Always having your Domain Model in a valid state means it will be predictable. You’ll write less defensive code or conditional code because your domain objects will always be in a valid state. Using aggregates is a great way to encapsulate the state with behavior to keep the state valid. Using factories to create your aggregates is key to having a valid state from the very beginning. Here’s how you can create an always valid domain model.
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First, let’s start with defining our Aggregate as it ultimately is what will keep a valid domain model.
The example I’m going to use in this post is of a Shipment. You could think of a Shipment in the sense of Food Delivery service where you’re ordering food from the restaurant and it gets delivered to your home.
The aggregate in this scenario consists of a Shipment and two Stops. There is a Pickup Stop, which is the restaurant where the shipment starts from, and a Delivery stop which is your home where the Shipment ends. The Aggregate Root is the Shipment.
One important aspect of this is that each stop needs to follow a progression. The initial state of a Stop is “In Transit”, then goes to “Arrived” once the delivery driver arrives at the location of the stop (either the restaurant or your home) and then finally goes to the “Departed” state when the delivery driver leaves the stop.
Another rule is that this progression must be done for the Pickup Stop first, in its entirety before the Delivery Stop can start its progression. This makes sense because you need to arrive at the restaurant to pick up the food, leave the restaurant, arrive at the house for delivery, then leave the house.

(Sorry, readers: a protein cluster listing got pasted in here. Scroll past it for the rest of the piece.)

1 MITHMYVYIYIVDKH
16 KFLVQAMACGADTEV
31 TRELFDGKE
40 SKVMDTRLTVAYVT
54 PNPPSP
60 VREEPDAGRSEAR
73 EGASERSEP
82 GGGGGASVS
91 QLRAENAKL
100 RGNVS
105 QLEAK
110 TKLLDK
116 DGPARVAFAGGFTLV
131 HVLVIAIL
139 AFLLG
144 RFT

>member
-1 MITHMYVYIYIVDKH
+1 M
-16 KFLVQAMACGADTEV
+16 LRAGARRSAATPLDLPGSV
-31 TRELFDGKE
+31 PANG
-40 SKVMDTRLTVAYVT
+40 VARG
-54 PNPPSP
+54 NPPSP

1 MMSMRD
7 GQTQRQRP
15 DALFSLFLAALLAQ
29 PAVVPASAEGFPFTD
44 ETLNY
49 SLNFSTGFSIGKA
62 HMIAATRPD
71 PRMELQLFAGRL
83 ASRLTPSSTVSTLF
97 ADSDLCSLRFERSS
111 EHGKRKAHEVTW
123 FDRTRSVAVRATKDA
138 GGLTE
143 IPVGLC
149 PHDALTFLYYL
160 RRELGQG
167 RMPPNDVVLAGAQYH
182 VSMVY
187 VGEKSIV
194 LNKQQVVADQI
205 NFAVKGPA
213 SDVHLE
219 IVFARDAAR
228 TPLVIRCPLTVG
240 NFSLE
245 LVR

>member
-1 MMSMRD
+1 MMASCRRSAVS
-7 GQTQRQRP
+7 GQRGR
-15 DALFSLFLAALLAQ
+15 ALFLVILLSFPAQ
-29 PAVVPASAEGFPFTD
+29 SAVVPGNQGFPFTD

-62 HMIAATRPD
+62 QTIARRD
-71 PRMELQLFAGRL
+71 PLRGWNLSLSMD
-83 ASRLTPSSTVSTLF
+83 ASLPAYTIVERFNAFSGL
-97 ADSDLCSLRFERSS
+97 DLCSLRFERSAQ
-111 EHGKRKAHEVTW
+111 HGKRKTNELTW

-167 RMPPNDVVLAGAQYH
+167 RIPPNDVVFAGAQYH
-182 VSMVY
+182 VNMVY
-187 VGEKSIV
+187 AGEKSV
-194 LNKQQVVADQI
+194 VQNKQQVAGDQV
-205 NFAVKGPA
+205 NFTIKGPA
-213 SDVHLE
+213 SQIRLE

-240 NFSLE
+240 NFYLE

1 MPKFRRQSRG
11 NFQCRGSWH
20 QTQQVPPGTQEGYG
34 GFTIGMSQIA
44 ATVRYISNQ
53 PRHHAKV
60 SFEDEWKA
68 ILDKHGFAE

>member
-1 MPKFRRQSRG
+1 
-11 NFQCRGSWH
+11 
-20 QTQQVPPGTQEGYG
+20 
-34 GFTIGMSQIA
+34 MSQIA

Based on the simplistic example above, our invariants are:
- Shipment must have at least 2 stops
- The First stop must be a Pickup
- The Last Stop must be a Delivery
- Stops must progress in order
The first three invariants must be established upon trying to create the Aggregate. The final invariant is controlled within the aggregate. In order to always be in a valid state, we must only allow the creation of a valid Aggregate that satisfies the invariants defined above. And once we have our Aggregate, we must only allow valid state transitions.
Enforcing these invariants is what will keep a valid domain model.
In order to create our Aggregate in a valid state right from the get-go, we can use a Factory. In the example below, I have a private constructor but expose two different static factory methods that force us into a good state. These factories are enforcing the first three invariants.
The Arrive() method is enforcing the last invariant that we must progress our stops in the correct order. Finally, here are the Stops (Pickup, Delivery) that enforce they transition themselves in the correct order.
Often a scenario is what I call a “Draft Mode” where the invariants aren’t applicable, yet. In other words, they want to create a model that has much looser constraints.
To illustrate this with my Shipment example, you may have multiple Orders to a single Restaurant that ultimately will be placed all on the same Shipment.
In this case, the Shipment still has all the invariants but what we likely want is to have our Shipment created from a Plan. The concept of a Plan is to associate multiple orders and then generate a Shipment from them. This means we’re creating an Aggregate from another Aggregate.
ALWAYS Valid Domain Model
Having your domain model always in a valid state, right from the beginning means you’ll have to write less defensive code because you absolutely know the data is in a valid state. In my example, there will always be at least 2 stops, the first will be a Pickup, the last will be a Delivery. All stops will go through a progression, in order.
The factory is what sets everything up in a valid state and the Aggregate keeps us in a valid state.
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